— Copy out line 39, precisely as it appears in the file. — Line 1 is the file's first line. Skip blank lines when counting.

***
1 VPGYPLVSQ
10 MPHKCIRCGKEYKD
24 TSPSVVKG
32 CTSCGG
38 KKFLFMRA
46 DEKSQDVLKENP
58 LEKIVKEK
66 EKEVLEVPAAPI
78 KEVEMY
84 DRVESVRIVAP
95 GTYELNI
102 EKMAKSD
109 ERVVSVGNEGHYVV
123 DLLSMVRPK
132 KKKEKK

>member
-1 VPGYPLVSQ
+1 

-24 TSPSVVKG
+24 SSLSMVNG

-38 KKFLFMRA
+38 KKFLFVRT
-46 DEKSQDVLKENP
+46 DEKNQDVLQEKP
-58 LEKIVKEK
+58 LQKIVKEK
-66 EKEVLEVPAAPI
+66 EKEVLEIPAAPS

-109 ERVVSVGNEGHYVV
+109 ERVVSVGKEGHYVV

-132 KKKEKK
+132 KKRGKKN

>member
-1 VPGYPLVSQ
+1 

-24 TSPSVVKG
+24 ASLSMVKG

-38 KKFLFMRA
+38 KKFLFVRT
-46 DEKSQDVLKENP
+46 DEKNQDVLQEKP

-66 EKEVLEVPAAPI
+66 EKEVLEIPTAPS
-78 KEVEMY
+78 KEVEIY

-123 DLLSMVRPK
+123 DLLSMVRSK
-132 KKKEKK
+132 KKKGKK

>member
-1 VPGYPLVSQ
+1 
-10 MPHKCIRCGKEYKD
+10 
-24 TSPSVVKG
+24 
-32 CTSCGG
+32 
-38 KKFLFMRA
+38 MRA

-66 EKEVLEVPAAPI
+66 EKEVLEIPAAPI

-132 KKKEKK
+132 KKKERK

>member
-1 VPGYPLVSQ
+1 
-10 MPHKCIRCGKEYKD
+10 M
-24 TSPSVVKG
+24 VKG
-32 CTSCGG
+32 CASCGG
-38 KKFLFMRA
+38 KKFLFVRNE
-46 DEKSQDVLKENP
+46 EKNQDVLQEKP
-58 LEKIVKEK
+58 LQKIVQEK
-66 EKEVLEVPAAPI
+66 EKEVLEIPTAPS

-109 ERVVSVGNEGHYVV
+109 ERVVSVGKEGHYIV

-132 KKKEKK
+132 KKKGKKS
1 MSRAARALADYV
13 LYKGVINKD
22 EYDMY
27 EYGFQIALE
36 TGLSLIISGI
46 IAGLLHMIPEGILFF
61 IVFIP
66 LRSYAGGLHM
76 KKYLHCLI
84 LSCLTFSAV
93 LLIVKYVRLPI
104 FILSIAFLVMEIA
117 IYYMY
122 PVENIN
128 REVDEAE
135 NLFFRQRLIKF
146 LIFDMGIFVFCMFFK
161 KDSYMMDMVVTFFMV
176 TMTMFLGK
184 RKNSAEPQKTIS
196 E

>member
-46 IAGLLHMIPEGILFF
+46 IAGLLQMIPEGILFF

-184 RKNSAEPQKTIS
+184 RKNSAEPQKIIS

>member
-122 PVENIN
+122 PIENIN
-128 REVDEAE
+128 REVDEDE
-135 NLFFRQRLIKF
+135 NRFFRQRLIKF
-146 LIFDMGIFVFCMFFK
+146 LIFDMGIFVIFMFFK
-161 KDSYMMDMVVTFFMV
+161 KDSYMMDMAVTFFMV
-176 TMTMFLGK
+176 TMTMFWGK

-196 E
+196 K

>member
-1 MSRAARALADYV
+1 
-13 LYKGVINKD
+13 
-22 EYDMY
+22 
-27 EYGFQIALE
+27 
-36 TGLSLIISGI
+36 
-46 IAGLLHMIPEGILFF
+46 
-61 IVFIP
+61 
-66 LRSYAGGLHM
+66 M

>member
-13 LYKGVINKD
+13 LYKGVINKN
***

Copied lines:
+38 KKFLFVRT